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EBM Cheat Sheet- Measurements Card

Basic terms:
Prevalence = Number of existing cases of disease at a
point in time / Total population.
Notes:

Numerator includes old and new cases


Prevalence is cross-sectional and cannot be
used to infer causation
Usef ul in determining the burden of disease.

Incidence = Number of new cases in a fixed time period /


Number of people at risk.
When asking Is this association a valid one?
Assess the effect of chance and bias:
Chance error results from random variation that occurs
from sample to sample and can be assessed by the pvalue.
Bias or systemic error is when an error is introduced
due to the design or the conduct of a study. Several
types of bias exist (see box below).
Validity: how closely the results of a measurement
correspond to the actual value that was being measured.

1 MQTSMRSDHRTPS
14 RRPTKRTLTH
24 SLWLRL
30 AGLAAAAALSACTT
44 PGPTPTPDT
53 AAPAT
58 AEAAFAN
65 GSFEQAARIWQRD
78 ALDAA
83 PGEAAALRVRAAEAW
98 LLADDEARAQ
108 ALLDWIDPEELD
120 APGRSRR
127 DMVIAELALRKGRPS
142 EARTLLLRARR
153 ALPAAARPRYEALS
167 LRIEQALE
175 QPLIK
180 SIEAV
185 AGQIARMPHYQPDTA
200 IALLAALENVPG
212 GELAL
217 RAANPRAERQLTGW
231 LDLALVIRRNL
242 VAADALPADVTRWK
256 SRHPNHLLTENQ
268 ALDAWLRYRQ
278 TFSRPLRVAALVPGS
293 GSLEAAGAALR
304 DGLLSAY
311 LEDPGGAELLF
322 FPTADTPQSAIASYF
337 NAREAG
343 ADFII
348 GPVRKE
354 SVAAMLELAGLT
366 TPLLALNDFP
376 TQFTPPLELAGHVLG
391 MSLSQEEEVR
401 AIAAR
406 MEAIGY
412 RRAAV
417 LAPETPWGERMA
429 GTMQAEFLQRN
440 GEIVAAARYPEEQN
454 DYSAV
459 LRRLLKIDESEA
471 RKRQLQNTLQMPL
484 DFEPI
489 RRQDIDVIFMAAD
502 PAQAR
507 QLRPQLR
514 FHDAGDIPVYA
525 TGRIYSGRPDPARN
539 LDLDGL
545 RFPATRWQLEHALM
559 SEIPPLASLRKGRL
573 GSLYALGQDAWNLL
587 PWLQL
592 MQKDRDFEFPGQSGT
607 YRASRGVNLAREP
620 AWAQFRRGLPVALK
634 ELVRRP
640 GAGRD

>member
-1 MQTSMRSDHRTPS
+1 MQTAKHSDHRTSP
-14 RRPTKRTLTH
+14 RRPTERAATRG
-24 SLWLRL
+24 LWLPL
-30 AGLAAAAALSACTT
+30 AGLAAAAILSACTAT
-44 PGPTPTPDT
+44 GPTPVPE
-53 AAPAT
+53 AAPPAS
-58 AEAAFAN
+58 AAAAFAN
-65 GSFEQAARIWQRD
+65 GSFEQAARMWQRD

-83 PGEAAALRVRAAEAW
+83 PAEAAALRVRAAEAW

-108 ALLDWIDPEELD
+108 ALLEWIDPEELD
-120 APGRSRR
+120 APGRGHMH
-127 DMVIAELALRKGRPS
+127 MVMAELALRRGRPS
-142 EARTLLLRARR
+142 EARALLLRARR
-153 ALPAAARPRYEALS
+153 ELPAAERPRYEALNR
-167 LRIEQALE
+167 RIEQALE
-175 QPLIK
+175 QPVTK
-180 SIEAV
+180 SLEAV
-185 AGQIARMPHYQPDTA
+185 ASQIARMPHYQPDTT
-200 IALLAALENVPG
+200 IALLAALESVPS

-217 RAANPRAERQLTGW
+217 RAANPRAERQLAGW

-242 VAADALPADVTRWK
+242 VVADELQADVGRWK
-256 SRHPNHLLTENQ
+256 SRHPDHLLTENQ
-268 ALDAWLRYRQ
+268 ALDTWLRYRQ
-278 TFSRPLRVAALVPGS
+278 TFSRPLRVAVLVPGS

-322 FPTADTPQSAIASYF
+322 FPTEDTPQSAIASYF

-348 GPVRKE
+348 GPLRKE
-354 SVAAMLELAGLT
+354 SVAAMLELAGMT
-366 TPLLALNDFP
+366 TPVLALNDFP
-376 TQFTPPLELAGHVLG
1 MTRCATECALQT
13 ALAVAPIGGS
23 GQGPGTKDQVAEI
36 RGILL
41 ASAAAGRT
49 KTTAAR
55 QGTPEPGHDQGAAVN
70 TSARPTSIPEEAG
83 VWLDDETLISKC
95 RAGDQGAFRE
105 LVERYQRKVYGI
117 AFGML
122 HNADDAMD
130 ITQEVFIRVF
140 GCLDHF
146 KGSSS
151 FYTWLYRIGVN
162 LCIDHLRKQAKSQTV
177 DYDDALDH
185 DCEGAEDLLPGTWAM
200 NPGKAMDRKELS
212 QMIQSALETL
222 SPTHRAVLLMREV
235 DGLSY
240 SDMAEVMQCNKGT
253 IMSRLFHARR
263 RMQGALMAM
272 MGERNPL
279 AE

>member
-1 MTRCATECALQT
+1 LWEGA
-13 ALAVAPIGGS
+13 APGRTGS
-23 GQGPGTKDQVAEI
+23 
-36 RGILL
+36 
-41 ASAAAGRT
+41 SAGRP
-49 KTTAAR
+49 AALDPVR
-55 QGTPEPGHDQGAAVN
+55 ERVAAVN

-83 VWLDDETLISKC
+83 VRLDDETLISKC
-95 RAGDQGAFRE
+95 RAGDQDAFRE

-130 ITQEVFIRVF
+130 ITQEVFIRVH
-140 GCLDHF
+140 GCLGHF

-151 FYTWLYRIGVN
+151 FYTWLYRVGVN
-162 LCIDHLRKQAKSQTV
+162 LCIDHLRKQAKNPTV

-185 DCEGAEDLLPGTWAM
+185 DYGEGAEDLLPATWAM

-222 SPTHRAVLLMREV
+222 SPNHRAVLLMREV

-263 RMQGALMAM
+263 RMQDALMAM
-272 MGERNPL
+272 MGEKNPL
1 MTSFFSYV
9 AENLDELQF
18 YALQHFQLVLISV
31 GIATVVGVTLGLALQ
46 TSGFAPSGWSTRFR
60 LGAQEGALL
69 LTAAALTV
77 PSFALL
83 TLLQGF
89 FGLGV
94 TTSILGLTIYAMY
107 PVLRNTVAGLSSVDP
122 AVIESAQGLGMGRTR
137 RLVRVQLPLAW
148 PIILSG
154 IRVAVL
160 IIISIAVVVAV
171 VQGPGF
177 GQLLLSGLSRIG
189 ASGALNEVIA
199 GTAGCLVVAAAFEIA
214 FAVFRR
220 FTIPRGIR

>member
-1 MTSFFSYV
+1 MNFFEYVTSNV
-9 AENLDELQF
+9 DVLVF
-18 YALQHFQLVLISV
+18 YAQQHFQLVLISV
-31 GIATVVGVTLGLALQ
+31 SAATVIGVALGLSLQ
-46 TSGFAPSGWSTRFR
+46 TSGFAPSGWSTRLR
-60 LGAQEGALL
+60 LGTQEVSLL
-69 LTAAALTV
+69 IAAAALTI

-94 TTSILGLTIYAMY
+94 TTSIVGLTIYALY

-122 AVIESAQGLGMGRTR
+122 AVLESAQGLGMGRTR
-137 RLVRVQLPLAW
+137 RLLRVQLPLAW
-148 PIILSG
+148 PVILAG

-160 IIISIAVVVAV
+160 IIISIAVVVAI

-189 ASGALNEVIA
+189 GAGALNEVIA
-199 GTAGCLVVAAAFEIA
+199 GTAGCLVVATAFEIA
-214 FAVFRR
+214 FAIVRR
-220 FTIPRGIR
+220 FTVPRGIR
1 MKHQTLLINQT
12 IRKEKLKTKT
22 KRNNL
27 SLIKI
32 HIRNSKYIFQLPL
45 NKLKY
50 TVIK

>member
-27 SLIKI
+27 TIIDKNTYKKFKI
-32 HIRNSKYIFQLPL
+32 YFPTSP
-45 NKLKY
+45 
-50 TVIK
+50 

Failures of validity are mainly concerned with systematic
errors, or bias.
Reliability: how reproducible the results are if you were
to repeat the measurement . E.g. , Intra-rater reliability =
agreement between repeated results obtained by the
same interviewer; Inter-rater reliability = agreement
between results obtained by two or more different
interviewers. Unreliability is mainly due to random, or
chance variations.
The validity of a screening test can be assessed by
looking at its sensitivity, specificity, positive predictive
value and negative predictive value.
Sensitivity: the probability of having a positive test when
the disease really is present; it is equal to the true
positives divided by the sum of the true positives and the
false negatives. A negative result on a highly sensitive
test helps rule disease out (SNNOUT).
Specificity: the probability of having a negative test when
the disease is not present; it is equal to the true negatives
div ided by the sum of the false positives and the true
negatives. A positive test result on a highly specific test
helps rule in the disease (SPPIN).

Positive predictive value: the probability of the person


having the disease when the test is positive; is equal to
the true positives divided by the sum of the true positives
and the false positives. Decreases when disease is rare.
Negative predictive value: the probability of the person
not having the disease when the test is negative; it is
equal to the true negatives divided by the sum of the true